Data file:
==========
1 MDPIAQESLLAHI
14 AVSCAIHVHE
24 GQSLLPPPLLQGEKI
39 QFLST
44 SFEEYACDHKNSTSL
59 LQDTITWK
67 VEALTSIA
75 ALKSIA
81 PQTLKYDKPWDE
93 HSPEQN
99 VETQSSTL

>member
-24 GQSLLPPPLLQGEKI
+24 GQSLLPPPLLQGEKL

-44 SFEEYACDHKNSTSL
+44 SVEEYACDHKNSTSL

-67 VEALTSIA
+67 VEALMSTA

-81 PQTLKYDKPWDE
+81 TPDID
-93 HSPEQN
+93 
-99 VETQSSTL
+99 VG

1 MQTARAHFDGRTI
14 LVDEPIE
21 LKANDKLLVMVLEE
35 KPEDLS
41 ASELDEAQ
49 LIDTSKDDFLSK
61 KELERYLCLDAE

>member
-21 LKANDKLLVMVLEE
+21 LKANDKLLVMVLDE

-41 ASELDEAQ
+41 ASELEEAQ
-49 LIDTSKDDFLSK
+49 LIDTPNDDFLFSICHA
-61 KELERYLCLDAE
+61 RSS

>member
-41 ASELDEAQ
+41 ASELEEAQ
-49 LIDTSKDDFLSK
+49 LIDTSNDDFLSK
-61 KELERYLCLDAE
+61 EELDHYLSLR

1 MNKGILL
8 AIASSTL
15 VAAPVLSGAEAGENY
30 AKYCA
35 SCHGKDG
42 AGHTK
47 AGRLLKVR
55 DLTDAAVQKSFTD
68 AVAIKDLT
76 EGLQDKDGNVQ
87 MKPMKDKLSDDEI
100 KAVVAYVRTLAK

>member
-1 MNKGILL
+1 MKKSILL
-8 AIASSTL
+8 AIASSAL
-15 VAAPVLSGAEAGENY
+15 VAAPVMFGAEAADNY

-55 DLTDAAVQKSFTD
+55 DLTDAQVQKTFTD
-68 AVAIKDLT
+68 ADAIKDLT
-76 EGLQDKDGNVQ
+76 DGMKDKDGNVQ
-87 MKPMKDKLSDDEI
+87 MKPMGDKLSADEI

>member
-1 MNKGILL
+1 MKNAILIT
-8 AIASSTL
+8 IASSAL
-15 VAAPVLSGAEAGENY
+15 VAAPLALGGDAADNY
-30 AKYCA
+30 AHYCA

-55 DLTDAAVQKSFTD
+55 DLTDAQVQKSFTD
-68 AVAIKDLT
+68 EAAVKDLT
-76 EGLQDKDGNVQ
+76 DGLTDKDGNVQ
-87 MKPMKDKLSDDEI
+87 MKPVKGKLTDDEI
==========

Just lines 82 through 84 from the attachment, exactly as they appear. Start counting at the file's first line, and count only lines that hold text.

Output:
-30 AKYCA
+30 AHYCA

-55 DLTDAAVQKSFTD